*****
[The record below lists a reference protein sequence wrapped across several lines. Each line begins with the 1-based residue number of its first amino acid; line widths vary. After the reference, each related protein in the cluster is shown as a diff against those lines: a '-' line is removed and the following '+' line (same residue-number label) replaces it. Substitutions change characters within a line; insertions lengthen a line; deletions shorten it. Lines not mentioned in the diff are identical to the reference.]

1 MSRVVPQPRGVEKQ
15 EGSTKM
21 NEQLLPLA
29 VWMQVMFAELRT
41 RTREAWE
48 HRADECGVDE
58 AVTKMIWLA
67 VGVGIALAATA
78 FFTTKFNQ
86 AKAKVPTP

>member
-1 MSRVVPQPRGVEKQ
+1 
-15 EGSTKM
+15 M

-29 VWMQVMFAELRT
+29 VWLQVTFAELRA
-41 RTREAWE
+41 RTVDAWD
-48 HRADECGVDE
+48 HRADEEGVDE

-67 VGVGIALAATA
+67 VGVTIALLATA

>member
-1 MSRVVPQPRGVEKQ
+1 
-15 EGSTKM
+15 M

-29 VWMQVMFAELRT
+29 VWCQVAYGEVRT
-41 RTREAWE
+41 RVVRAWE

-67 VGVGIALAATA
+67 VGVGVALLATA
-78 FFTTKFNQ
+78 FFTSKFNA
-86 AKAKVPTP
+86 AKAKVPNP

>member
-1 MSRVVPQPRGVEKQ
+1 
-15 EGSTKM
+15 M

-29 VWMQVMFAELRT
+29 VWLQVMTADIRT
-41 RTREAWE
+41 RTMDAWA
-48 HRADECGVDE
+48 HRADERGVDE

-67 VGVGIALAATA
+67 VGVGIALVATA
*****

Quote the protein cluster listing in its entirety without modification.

[The record below lists a reference protein sequence wrapped across several lines. Each line begins with the 1-based residue number of its first amino acid; line widths vary. After the reference, each related protein in the cluster is shown as a diff against those lines: a '-' line is removed and the following '+' line (same residue-number label) replaces it. Substitutions change characters within a line; insertions lengthen a line; deletions shorten it. Lines not mentioned in the diff are identical to the reference.]

1 MSRVVPQPRGVEKQ
15 EGSTKM
21 NEQLLPLA
29 VWMQVMFAELRT
41 RTREAWE
48 HRADECGVDE
58 AVTKMIWLA
67 VGVGIALAATA
78 FFTTKFNQ
86 AKAKVPTP

>member
-1 MSRVVPQPRGVEKQ
+1 
-15 EGSTKM
+15 M

-29 VWMQVMFAELRT
+29 VWLQVTFAELRA
-41 RTREAWE
+41 RTVDAWD
-48 HRADECGVDE
+48 HRADEEGVDE

-67 VGVGIALAATA
+67 VGVTIALLATA

>member
-1 MSRVVPQPRGVEKQ
+1 
-15 EGSTKM
+15 M

-29 VWMQVMFAELRT
+29 VWCQVAYGEVRT
-41 RTREAWE
+41 RVVRAWE

-67 VGVGIALAATA
+67 VGVGVALLATA
-78 FFTTKFNQ
+78 FFTSKFNA
-86 AKAKVPTP
+86 AKAKVPNP

>member
-1 MSRVVPQPRGVEKQ
+1 
-15 EGSTKM
+15 M

-29 VWMQVMFAELRT
+29 VWLQVMTADIRT
-41 RTREAWE
+41 RTMDAWA
-48 HRADECGVDE
+48 HRADERGVDE

-67 VGVGIALAATA
+67 VGVGIALVATA